By K. Khodanian
The Prime Minister of Armenia, Nikol Pashinyan, expressed concern about statements made by the President of Azerbaijan in recent days. Addressing the european mediators, the Prime Minister urged both Azerbaijan and the international partners to promptly clarify whether these statements imply a renunciation of the agreements reached in Brussels.
The pronouncements made by President Ilham Aliyev, setting new preconditions, were ignored by the international community despite their contradiction to the discussions during the May 14 tripartite meeting in Brussels between Pashinyan, Aliev, and European Council President Charles Michel. After that meeting, the President of the Council of Europe announced that both parties recognized each other’s territorial integrity and had discussed issues such as the lifting of the blockade on transportation and economic infrastructures, border demarcation, border security, and the regulation of relations between Armenia and Azerbaijan. The need to address the rights and safety of the people of Nagorno-Karabakh was also emphasized.
Regarding Nagorno-Karabakh, Charles Michel stated, “I urge Azerbaijan to actively engage in developing a positive agenda that ensures the security of Armenians, in close cooperation with the international community. I have also emphasized the necessity of transparent dialogue between the populations of Baku and Nagorno-Karabakh.”
In recent days, Aliyev made a series of remarks which show that he is not ready for peace. During his visit to Moscow, he once again brought up the topic of the “Zangezur Corridor,” which sparked a debate between the leaders of Armenia and Azerbaijan. Later, speaking in Lachin, he called for the dissolution of the Artsakh parliament and other governmental bodies and demanded the surrender of “the person who calls himself president,” referring to Artsakh President Arayik Haroutiounian. Aliyev also called for the withdrawal of the Armenian army from Nagorno-Karabakh, even though Armenia withdrew its forces from Nagorno-Karabakh after the war and only the Defense Army units of Artsakh are currently there. Aliyev even went as far as threatening military operations against Artsakh. Meanwhile, the Russian peacekeeping forces, which were deployed after the 44-day war with the agreement of both parties, continue to fail to fulfill their obligations in this regard.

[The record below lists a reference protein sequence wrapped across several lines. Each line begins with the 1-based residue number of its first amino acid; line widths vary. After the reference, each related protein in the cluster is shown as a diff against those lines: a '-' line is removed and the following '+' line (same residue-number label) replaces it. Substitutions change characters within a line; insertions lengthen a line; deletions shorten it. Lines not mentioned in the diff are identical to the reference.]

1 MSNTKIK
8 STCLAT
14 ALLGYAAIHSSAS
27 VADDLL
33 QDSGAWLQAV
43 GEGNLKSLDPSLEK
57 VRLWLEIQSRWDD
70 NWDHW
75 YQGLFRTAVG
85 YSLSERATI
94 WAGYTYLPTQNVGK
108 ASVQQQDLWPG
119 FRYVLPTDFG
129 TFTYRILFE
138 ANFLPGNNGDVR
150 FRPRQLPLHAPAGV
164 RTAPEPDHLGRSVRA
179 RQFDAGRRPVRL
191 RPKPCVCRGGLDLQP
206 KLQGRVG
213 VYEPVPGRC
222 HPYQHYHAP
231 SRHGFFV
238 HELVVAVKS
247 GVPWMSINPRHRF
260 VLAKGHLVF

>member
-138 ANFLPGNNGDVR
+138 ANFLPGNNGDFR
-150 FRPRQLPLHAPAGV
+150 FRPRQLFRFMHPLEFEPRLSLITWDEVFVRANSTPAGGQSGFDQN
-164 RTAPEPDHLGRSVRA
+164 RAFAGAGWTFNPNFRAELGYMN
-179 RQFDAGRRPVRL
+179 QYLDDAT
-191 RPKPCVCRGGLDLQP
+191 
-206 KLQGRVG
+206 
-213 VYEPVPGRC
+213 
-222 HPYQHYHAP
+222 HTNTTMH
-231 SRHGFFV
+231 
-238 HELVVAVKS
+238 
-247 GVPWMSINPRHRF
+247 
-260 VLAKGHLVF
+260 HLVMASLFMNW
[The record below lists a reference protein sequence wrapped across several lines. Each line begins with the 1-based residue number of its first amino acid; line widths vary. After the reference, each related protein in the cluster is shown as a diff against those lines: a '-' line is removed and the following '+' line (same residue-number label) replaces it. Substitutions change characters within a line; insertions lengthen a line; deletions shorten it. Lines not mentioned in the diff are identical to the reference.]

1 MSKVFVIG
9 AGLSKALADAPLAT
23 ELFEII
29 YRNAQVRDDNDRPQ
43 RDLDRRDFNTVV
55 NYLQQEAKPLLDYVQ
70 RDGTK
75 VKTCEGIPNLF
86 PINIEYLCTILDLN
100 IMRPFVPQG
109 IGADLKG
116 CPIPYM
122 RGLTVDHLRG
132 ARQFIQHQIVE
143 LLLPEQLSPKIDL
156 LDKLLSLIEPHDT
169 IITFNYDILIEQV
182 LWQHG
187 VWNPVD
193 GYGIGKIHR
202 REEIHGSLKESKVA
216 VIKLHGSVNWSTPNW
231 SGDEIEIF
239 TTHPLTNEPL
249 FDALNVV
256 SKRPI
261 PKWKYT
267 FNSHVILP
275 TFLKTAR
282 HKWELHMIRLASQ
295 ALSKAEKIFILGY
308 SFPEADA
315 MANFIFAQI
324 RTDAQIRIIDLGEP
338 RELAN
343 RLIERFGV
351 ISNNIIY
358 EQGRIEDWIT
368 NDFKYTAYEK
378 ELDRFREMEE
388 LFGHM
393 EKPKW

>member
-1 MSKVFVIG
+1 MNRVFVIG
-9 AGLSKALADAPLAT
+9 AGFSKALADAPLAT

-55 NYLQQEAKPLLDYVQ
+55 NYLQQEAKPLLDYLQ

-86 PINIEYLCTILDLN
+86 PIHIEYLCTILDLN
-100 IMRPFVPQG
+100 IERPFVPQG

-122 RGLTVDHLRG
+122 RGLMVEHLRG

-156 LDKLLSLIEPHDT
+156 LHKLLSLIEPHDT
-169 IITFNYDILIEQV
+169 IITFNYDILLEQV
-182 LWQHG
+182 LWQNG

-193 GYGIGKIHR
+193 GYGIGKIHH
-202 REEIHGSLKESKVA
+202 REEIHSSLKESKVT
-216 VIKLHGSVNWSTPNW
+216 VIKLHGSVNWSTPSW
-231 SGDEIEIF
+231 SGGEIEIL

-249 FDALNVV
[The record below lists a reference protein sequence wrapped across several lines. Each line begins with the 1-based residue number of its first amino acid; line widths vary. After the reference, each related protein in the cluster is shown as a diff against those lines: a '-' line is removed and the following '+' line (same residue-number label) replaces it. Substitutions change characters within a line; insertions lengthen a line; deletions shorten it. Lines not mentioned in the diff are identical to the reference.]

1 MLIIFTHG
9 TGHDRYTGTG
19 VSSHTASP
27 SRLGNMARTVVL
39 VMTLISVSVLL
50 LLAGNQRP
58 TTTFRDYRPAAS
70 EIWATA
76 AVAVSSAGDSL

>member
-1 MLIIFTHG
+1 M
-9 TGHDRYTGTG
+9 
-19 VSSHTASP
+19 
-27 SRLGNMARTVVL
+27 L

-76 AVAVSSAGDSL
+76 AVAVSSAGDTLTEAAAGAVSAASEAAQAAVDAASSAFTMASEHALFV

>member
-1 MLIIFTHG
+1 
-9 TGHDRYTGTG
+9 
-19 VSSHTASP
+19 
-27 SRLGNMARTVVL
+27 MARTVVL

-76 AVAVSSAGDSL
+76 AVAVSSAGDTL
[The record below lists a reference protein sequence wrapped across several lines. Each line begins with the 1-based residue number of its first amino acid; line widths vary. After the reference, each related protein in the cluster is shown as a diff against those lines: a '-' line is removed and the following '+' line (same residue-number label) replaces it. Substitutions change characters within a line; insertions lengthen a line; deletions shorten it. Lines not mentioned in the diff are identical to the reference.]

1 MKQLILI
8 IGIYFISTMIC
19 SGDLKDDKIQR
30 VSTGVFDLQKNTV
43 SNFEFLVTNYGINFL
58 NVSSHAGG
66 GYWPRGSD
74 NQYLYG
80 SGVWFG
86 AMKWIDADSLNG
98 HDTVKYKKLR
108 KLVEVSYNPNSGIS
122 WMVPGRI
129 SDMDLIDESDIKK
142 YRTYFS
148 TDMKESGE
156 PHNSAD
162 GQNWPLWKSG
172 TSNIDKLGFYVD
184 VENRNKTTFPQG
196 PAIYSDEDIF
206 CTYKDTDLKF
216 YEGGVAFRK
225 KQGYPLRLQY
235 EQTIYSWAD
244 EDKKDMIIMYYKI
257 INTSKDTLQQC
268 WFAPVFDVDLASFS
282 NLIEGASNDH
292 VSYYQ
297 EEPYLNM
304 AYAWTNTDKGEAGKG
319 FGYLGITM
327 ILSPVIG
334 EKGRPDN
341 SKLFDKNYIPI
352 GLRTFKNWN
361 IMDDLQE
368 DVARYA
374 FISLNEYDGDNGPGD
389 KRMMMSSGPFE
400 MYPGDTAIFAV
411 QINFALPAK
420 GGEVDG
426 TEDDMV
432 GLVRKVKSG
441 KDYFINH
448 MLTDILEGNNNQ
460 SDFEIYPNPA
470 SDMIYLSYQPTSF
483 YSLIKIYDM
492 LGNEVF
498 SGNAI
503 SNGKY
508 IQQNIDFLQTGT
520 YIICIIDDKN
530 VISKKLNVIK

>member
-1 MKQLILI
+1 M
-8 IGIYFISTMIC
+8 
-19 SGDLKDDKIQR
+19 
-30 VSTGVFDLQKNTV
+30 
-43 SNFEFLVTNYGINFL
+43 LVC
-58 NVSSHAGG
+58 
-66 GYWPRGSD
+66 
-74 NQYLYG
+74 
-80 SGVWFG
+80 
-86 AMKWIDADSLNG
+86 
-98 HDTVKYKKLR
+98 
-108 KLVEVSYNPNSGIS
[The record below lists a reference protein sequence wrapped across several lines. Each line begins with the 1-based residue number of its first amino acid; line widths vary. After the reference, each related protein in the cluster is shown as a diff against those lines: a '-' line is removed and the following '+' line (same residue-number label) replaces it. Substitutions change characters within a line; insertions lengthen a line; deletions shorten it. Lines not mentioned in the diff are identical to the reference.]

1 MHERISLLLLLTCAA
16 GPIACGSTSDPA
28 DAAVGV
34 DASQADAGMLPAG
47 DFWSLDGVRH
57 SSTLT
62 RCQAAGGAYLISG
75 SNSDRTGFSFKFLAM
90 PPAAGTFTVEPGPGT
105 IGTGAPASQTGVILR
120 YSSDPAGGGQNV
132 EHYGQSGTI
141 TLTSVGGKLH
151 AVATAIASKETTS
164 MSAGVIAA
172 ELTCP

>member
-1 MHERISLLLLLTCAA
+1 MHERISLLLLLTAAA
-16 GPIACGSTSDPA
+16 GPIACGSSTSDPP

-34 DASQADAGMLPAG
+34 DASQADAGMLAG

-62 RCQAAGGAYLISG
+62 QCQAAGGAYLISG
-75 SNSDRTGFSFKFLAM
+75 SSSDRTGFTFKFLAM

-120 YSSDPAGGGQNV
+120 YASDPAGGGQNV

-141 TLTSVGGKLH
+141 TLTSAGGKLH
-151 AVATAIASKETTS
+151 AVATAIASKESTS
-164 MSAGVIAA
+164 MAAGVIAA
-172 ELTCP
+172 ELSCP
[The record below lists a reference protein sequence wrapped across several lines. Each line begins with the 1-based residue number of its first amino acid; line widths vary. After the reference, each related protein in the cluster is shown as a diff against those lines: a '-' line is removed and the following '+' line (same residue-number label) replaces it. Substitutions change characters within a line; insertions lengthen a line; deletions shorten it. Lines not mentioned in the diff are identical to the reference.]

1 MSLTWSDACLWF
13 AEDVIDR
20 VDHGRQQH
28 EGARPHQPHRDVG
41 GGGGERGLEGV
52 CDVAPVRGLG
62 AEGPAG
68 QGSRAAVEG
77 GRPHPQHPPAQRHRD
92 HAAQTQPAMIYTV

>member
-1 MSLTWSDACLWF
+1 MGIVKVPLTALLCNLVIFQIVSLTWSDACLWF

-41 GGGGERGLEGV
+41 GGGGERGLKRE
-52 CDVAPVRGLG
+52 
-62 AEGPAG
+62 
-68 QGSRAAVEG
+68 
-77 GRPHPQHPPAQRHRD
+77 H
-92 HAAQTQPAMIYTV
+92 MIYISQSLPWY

Another meeting sponsored by Charles Michel took place this week. The leaders of Armenia and Azerbaijan, while participating in the European Summit in the Moldovan capital of Chisinau, held a new round of talks in the presence of French President Emmanuel Macron and German Prime Minister Olaf Scholz.
In a statement following the summit, the Elysée Palace said, “The European leaders called on Armenia and Azerbaijan to respect all their commitments,” urging the two neighboring nations to release prisoners of war and avoid “hostile rhetoric.” Additionally, Macron’s press service added that the three Western leaders “stressed the importance of defining rights and guarantees for the Armenians of Nagorno-Karabakh.”
While Aliyev’s speeches escalate, he simultaneously indicates that a peace agreement with Armenia will be signed soon. This way, Aliyev attempts to portray himself as a “peace-loving” leader to the Europeans. The time has come to dispel this illusion, and the Europeans have a responsibility to take practical steps, such as considering the termination of the gas contract signed between Baku and Europe, which provided Azerbaijan with a revenue of $15 billion last year alone.
The credibility of Charles Michel and other European players is at stake, and it is their responsibility to ensure that the dictator of Azerbaijan respects the agreements reached at the negotiating table.